Total final energy consumption of the industry sector has steadily increased from a 1993 low of 698,108 TJ to 1,001,498 TJ in 2019, largely driven by the overall performance of the economy., However, the emissions picture has been mixed, with vacillations driven by global economic pressures, electricity supply constraints, changes in product output, a growing service sector and slow annual GDP growth., Since 2017, in particular, fuel combustion emissions across all sectors have been decreasing due in part to the slowing economy (pre- and during COVID).,,,
Process emissions from the Industrial Processes and Product Use (IPPU) sector contributed on average, 7% of total national emissions (excl. LULUCF) between 2000 and 2017. The main drivers of emissions in the IPPU sector are the metal industries – principally the production of iron, steel and ferroalloys – and the mineral industries. More efficient energy and material use, and minimising waste, will be key to cutting these emissions, but the sector remains amongst the hardest to decarbonise.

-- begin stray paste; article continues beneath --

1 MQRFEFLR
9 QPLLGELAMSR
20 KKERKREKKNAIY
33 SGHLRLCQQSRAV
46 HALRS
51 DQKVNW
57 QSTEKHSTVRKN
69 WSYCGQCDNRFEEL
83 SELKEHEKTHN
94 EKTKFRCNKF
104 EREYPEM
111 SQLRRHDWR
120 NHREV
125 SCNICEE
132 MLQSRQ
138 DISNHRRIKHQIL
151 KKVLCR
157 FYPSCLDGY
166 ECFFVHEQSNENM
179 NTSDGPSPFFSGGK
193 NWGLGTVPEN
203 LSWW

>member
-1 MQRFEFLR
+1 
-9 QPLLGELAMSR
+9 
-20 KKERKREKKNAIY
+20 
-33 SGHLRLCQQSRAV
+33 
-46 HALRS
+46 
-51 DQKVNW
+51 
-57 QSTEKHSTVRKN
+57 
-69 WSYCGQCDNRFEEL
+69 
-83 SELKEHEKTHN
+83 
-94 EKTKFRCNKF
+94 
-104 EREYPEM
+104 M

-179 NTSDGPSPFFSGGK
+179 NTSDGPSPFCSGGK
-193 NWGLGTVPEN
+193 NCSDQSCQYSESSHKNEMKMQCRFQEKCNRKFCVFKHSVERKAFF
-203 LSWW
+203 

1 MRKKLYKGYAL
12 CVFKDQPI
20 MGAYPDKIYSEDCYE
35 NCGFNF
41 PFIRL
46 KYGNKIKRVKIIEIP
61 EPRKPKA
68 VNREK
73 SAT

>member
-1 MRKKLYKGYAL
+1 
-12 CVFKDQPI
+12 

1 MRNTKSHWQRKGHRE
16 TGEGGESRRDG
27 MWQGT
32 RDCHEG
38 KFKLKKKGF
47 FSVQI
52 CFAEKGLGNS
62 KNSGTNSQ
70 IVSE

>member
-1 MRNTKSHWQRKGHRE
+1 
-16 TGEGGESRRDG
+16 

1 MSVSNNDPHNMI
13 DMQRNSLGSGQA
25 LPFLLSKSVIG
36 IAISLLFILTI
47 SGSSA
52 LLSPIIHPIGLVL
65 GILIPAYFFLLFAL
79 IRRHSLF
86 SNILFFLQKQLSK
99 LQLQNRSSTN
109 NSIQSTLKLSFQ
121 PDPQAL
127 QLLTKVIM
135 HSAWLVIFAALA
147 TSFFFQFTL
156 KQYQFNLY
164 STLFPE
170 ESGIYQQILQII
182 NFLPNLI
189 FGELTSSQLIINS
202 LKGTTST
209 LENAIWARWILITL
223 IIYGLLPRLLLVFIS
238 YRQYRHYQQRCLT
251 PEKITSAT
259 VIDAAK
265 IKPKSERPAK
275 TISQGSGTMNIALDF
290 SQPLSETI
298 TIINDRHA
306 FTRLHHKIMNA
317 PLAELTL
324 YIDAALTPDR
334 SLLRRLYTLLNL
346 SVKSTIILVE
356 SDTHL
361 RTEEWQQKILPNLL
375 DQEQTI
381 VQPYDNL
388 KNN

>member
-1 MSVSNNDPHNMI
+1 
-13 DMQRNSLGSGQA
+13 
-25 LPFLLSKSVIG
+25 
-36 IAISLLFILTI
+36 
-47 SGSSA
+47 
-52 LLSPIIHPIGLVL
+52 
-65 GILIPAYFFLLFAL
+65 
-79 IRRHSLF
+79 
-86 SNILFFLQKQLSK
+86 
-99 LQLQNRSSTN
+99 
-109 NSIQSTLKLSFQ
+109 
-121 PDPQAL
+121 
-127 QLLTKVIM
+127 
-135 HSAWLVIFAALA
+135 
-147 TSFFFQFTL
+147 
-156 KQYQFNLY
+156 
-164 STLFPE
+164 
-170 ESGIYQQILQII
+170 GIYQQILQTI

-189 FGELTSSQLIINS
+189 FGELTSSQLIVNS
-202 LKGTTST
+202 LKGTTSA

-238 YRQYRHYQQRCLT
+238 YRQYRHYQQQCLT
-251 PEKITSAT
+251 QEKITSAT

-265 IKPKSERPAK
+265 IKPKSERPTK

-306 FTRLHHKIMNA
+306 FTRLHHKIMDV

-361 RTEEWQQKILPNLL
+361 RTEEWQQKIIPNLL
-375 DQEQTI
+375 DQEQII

To decarbonise the industrial sector, the share of electricity (powered by renewable energy) used in the sector would need to increase from 38% in 2019, to approximately 49% by 2030 and to between 69 to 82% by 2050. When combined with hydrogen and biomass, electrification penetration should reach up to 95% by 2050.
South Africa’s Post-2015 Energy Efficiency Strategy sets sectoral energy intensity improvement of 15% for industry and mining sectors by 2030, and aims to achieve this by implementing minimum energy performance standards (MEPS), amongst others.